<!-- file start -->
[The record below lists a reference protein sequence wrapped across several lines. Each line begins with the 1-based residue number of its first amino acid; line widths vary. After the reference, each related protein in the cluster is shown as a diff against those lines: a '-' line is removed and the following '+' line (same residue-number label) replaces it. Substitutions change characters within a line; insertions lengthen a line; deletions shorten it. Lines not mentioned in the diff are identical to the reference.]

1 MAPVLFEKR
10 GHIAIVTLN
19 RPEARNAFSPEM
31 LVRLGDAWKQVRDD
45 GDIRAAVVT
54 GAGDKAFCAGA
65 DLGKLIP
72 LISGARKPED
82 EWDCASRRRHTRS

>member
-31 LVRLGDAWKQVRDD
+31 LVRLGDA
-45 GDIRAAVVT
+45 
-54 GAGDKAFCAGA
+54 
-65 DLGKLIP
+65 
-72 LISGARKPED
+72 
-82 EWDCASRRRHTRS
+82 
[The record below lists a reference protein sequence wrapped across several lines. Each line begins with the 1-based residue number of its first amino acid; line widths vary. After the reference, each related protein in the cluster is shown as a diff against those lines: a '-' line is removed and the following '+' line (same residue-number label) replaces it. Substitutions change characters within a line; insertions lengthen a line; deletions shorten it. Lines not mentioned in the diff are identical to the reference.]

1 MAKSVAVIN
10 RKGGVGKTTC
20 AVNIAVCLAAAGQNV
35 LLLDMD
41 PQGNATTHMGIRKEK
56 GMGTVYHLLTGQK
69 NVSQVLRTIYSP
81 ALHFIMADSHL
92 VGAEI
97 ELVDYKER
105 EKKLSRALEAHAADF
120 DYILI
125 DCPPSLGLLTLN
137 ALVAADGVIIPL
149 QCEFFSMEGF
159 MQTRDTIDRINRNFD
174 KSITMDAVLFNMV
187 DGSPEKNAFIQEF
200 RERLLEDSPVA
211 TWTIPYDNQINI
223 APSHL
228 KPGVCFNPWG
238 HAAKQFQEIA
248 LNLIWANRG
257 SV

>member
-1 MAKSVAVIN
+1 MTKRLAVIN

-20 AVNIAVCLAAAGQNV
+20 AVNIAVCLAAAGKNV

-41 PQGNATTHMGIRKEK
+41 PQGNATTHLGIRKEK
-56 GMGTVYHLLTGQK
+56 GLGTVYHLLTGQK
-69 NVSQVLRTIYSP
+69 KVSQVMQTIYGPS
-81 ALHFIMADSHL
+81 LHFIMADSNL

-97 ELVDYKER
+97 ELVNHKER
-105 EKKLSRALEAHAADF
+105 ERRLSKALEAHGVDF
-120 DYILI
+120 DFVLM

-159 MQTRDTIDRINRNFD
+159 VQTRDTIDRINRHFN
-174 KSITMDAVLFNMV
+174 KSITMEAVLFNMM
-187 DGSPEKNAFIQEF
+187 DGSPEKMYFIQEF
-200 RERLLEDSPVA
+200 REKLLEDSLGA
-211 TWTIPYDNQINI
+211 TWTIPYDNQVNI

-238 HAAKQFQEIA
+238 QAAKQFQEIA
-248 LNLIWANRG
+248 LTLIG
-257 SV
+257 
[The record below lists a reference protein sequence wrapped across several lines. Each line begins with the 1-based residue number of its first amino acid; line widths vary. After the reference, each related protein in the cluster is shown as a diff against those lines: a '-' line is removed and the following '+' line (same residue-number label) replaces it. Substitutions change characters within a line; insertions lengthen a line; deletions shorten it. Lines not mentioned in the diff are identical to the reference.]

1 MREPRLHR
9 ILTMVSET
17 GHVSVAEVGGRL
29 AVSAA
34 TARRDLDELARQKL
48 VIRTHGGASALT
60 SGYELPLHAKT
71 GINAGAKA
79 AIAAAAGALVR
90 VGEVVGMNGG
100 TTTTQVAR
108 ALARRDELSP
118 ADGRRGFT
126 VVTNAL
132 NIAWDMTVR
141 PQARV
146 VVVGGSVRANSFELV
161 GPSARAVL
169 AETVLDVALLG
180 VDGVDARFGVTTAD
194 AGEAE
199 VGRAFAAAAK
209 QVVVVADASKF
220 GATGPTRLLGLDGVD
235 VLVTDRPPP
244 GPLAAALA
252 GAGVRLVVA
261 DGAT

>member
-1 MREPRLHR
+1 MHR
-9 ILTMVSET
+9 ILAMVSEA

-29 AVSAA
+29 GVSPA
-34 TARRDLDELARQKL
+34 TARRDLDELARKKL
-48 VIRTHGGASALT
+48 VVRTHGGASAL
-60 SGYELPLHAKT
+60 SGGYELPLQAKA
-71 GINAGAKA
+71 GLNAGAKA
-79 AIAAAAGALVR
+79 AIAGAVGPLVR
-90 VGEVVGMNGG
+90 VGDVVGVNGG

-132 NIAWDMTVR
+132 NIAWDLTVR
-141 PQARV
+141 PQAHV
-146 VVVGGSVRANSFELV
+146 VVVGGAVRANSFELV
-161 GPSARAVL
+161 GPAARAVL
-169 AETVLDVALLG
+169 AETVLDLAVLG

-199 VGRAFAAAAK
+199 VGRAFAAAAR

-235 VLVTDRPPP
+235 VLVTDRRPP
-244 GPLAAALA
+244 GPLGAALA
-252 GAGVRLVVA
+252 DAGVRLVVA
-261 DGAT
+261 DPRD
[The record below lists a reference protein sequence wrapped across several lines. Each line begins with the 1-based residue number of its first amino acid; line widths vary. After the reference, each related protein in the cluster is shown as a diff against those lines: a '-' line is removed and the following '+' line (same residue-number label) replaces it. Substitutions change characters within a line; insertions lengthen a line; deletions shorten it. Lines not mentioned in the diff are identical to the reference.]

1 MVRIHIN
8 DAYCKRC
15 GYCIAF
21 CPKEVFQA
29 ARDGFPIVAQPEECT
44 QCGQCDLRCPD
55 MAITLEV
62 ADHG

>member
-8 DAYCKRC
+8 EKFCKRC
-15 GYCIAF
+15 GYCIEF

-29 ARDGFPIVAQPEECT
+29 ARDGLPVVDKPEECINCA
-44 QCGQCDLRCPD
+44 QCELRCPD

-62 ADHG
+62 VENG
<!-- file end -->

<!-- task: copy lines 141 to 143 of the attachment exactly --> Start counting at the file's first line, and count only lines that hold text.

-169 AETVLDVALLG
+169 AETVLDLAVLG

-199 VGRAFAAAAK